Legislative Assembly for the ACT: 2005 Week 11 Hansard (Wednesday, 21 September 2005) . . Page.. 3454 ..
Not abolish awards—
the awards will still exist—
Not remove the right to join a union—
so how can this be an attack on the union movement?—
Not take away the right to strike
Not outlaw union agreements
Mr Stanhope said that this will dismantle the hard work, the 100 years of hard work, of union members and workers. Well it simply will not. It will build on that and it will improve, it will make better, the lot of the ordinary worker in Australia.
Those opposite have to tell us: what is wrong with 1.7 million more jobs in the last nine years; what is wrong with 14 per cent real growth in wages against 1.2 per cent under Labor over 13 years; what is wrong with the lowest unemployment in 30 years; and what is wrong with the lowest level of industrial disputation in decades? Nothing. What is wrong with making it better? What will happen if we rest on our laurels and say it is okay now? It might be okay now but the rest of the world is looking at us and they are trying to catch up and improve their own lot so that they can surpass us.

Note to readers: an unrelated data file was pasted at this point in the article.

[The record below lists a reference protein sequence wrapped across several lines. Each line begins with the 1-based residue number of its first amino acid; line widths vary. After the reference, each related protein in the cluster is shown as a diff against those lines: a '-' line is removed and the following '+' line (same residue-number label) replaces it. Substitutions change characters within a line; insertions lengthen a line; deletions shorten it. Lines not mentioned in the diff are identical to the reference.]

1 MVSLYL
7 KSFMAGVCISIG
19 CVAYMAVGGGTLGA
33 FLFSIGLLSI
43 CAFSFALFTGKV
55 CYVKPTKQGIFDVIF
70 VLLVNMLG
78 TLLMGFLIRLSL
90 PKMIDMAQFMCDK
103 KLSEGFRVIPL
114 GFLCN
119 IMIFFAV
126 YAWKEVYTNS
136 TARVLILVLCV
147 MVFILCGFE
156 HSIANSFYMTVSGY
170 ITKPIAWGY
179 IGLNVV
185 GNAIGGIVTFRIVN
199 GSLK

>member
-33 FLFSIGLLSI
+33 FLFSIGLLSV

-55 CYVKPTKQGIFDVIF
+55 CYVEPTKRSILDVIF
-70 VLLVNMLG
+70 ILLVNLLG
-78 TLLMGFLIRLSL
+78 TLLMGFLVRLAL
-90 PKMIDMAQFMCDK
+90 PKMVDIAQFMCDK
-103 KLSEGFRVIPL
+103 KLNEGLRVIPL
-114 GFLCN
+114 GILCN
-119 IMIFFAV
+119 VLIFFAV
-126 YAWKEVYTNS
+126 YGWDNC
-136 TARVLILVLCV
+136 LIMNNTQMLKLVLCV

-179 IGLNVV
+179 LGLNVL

If we wish to retain the lifestyle that we currently have and indeed—gee, let’s be audacious here—make it better, then we need to have a reform agenda. The real conservatives in this place sit on the government benches. The real conservatives are now members of unions. The real conservatives—those that do not want to improve the lot of the ordinary workingman and woman in this country—sit there opposite us and they do not have an answer to these facts. We will get more rhetoric, more cant, more useless words from Mr Gentleman when he gets up to respond.
Let us attack the notion that this measure is going to be anti-family and that it is going to attack women unfairly. It is interesting to note that 83 per cent of federally certified agreements—these are agreements that people negotiate—now contain at least one family-friendly provision such as carer’s leave, part-time work, or time-off in lieu. Eighty-three per cent of people are negotiating on their own rights, on their own needs, about the things that are important to them and their conditions so that they can be better off. What is wrong with that? What is wrong with a worker negotiating so that he can be better off?
The reforms of 1993—and I give credit to the Keating government because they started some of this—built on and increased by the reforms of 1996, have played a large part in the prosperity enjoyed by employer and employee alike in the last decade. I will quote from a speech made by Andrew Robb. He said:
… the reforms to date, for many parts of our economy, go only part of the way to the model of industrial relations described by Paul Keating.